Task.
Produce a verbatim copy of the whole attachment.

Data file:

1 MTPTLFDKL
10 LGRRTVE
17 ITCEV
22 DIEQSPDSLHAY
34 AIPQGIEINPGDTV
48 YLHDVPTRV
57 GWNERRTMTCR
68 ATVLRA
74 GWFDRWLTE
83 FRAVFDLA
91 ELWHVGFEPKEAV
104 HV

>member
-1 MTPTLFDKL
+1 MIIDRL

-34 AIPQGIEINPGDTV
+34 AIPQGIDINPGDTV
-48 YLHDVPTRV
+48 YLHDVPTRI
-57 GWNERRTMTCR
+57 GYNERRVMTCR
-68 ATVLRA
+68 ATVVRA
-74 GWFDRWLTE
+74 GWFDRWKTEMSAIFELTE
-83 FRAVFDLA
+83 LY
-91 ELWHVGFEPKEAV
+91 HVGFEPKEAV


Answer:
1 MTPTLFDKL
10 LGRRTVE
17 ITCEV
22 DIEQSPDSLHAY
34 AIPQGIEINPGDTV
48 YLHDVPTRV
57 GWNERRTMTCR
68 ATVLRA
74 GWFDRWLTE
83 FRAVFDLA
91 ELWHVGFEPKEAV
104 HV

>member
-1 MTPTLFDKL
+1 MIIDRL

-34 AIPQGIEINPGDTV
+34 AIPQGIDINPGDTV
-48 YLHDVPTRV
+48 YLHDVPTRI
-57 GWNERRTMTCR
+57 GYNERRVMTCR
-68 ATVLRA
+68 ATVVRA
-74 GWFDRWLTE
+74 GWFDRWKTEMSAIFELTE
-83 FRAVFDLA
+83 LY
-91 ELWHVGFEPKEAV
+91 HVGFEPKEAV